4/10. cobra verde
In October 2006, Funderburg and Cribbs set out to watch at least 200 movies over the course of the next 200 days. They both watched a different slate of films and wrote about every single one; from epic high art masterpieces such as Jean-Pierre Melvile's Army of Shadows to half-forgotten oddities like I Bury the Living to quality-deficient garbage like Charles Band's Tourist Trap. The Pink Smoke is reprinting their writings about the grueling experiment in cinematic endurance - due to the length of the essays, some of the entries such as Berlin Alexanderplatz and Grindhouse will have their write-ups broken out individually.
4.10. Cobra Verde.
(35mm) IFC Center.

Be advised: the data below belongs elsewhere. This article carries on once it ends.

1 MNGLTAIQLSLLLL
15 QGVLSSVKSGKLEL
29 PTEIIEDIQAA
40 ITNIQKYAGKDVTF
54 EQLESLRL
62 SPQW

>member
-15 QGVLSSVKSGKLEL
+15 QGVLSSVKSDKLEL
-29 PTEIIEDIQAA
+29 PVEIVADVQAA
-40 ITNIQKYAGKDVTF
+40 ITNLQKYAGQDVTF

There is a puzzling title card at the beginning of Cobra Verde, a bit of poetic prose that doesn't immediately seem to fit with the ultimate plot of the film: The servants will sell their masters and grow wings. It seems to imply that this will be an up-lifting tale in some way, another inspirational story of the exploited over-coming their oppressors. It is decidedly not that film. It's a period piece about the slave trade, but one that deliberately eschews every traditional approach to the subject – the opening bit of prose seems to just be there to throw you off the scent of its unexpected strategies. Its rejection of the standard approach has led to a certain amount of cloudiness surrounding the filmmaker's intentions – is the movie cynical, iconoclastic, completely unconcerned with politics, cynically anti-progressive, even racist?